Estate planning may only be one part of the financial planning process, but it is vital to affluent and high-net-worth clients. As life expectancies continue to rise, the wealth of these clients should increase accordingly, lending greater importance to this discipline.
In this article, the first in a series, we’ll discuss specifically what advisors should be looking for when reviewing a client’s will.
To accomplish this and to standardize the process, a few years ago I created a 74-point Will Checklist. In essence, I divided the will into sections or clauses listing the relevant points in each. Although the section names may vary from one practitioner to the next, the overall content is the primary issue. Therefore, by following this type of process, you will demonstrate to clients that you are a holistic planner with a strong value proposition. Now let’s cover some essential background.
The Basics: The Will and the Estate
A person’s gross estate comprises everything owned at death. This differs from the probate estate which consists only of assets that are subject to the probate process. For example, assets titled jointly or assets with a valid beneficiary designation are not part of the probate estate. The probate estate, therefore, is a component of the gross estate.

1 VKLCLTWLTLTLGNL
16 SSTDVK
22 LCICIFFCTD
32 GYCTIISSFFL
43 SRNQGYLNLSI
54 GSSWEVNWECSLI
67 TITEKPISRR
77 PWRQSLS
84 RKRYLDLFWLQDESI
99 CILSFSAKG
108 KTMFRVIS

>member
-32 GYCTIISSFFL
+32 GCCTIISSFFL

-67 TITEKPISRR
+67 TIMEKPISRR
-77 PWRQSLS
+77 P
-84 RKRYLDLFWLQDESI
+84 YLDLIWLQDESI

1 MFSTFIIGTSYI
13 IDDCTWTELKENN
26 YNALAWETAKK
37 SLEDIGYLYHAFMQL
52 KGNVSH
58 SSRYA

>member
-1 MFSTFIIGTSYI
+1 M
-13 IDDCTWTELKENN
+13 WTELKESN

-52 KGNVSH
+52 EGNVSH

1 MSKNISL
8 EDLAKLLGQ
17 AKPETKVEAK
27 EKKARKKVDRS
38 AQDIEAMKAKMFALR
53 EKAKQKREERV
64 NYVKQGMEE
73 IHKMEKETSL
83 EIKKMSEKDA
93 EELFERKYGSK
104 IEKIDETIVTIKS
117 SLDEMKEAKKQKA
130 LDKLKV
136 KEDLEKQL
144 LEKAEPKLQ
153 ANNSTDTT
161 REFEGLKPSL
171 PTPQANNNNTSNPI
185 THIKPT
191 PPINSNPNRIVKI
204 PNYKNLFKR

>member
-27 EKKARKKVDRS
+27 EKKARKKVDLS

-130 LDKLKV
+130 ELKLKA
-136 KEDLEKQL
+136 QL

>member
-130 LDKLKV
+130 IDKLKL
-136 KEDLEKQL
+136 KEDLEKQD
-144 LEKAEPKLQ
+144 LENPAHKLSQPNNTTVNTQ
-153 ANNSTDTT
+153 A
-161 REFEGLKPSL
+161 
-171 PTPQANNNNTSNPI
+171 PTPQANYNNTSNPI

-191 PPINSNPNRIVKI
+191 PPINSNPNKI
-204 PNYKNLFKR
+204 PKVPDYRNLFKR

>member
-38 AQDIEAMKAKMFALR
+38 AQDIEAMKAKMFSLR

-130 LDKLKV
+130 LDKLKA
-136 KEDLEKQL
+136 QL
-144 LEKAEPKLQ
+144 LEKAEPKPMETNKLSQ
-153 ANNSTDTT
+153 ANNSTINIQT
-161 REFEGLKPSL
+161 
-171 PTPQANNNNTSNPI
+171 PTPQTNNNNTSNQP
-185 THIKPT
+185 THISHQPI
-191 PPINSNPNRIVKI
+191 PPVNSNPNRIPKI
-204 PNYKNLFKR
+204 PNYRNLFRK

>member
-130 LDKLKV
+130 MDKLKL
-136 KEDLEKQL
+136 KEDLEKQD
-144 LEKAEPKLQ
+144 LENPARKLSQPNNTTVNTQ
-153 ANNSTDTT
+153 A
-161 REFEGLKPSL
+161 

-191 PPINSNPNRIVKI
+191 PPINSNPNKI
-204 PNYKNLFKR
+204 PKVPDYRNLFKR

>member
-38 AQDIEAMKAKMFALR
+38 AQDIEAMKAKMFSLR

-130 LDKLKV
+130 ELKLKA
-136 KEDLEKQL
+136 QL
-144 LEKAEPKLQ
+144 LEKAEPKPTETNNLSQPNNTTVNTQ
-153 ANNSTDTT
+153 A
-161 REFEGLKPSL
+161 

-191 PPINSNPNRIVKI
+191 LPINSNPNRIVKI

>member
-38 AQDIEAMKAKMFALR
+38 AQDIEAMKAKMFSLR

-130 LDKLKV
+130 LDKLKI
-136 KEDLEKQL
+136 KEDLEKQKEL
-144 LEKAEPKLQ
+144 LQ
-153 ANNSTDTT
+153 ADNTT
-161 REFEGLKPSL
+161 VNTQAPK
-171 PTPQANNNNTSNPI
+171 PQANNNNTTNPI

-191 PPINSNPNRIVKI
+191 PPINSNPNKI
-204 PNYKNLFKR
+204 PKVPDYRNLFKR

A will is a legal document governed by state law and is used to designate who will receive one’s probate estate. In short, all assets included in the will are subject to the probate process. The will is an important document or dispositive tool but not the primary one.
For example, if a person has an IRA, life insurance policy or annuity, the beneficiary designation will supersede any directives in the will. As a result, all assets which are not transferred via joint titling or a valid beneficiary designation will be transferred according to the will and subject to probate.
The Clauses of a Will
A will is divided into multiple sections or clauses which include:
4) Tangible Personal Property
5) Real Estate
6) Specific Bequests of Intangibles and Cash
9) Appointment of Fiduciaries
10) Testators Signing
12) Other Clauses and Provisions
Let’s examine clauses one through four and the specific issues to check.
1) Introductory Clause
Issues to check:
Does the will state that it revokes all prior wills and codicils?
Is the name of the testator (the person making the will) spelled correctly?
Does the testator have any AKAs?
Is the domicile correct?
Does the will clearly identify all family members?
Is there any question as to the testator’s mental capacity?
2) Debts Clause
Issues to check:
Does the will specify how debts will be paid?
Example: Will the debt burden be shared pro-rata or paid from specific assets?
Have debt balances changed drastically since the will was created?
Will the debt of a bequeathed property become an obligation of the legatee?
Example: Will the person who inherits the house be responsible for its mortgage?